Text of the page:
The highest sales-tax rate in the nation belongs to California.  That rate is officially 7.25 percent.  However, local jurisdictions can add to that base rate.  For example, in most of Contra Costa County (east of San Francisco), the sales-tax rate is 8.25 percent.  In Concord (also in Contra Costa County), the rate is 8.75 percent.

Some Californians are calling for closing “the Internet sales tax loophole” by forcing Internet sellers to collect the same sale-tax rate as a California retail store.

While the sales-tax disparity between Internet transactions and those of physical stores seems unfair, the real problem is the huge growth in the sales tax over the last few decades.  In 1966, the sales tax was three percent.  Today, the sales tax is three times as much.  Yet, in the 1960’s, the state could afford low-tuition higher education, freeway construction, and a massive state water project.  For example, in 1966, the tuition at a University of California campus was about $180 per year.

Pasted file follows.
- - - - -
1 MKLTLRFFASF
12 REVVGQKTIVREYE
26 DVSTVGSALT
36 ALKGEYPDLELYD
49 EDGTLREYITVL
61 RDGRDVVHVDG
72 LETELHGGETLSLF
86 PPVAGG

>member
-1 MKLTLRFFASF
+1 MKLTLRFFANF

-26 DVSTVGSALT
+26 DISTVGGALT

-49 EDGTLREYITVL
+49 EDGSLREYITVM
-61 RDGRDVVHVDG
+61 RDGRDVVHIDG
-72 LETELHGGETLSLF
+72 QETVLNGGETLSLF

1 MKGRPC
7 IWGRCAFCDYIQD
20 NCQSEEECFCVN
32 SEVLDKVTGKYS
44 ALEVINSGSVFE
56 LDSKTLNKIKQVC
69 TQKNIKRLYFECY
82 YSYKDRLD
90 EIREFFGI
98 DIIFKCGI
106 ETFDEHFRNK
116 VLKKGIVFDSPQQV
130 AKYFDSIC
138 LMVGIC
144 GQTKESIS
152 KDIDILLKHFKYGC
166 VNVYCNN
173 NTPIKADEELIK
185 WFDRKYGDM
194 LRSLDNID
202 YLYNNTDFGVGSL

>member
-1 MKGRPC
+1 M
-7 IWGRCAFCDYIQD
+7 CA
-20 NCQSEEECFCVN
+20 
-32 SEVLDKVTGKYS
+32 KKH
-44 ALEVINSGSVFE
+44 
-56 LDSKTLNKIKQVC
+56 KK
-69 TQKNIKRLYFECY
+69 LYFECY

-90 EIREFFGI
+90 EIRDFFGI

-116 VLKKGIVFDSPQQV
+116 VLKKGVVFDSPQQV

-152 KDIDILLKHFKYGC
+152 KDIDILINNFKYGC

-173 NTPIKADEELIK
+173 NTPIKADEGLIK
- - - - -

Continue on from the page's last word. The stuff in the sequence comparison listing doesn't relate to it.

California Governor Jerry Brown is sponsoring a November 2012 ballot measure that will increase — statewide — the California sales-tax rate by one-quarter percentage point.  (Brown’s plan will also raise California’s personal income-tax rates on individuals and families of moderate and high income.)

If there is to be a sales tax — Internet or otherwise — Californians should work to push the sale-tax rate back to three percent.  The prosperous 1960’s was associated with lower, not higher, sales taxes.

The more things cost, the less people buy.  Lowering taxes means that consumers will have more money.  When consumers spend more, businesses will increase hiring and invest more funds in new plant and equipment.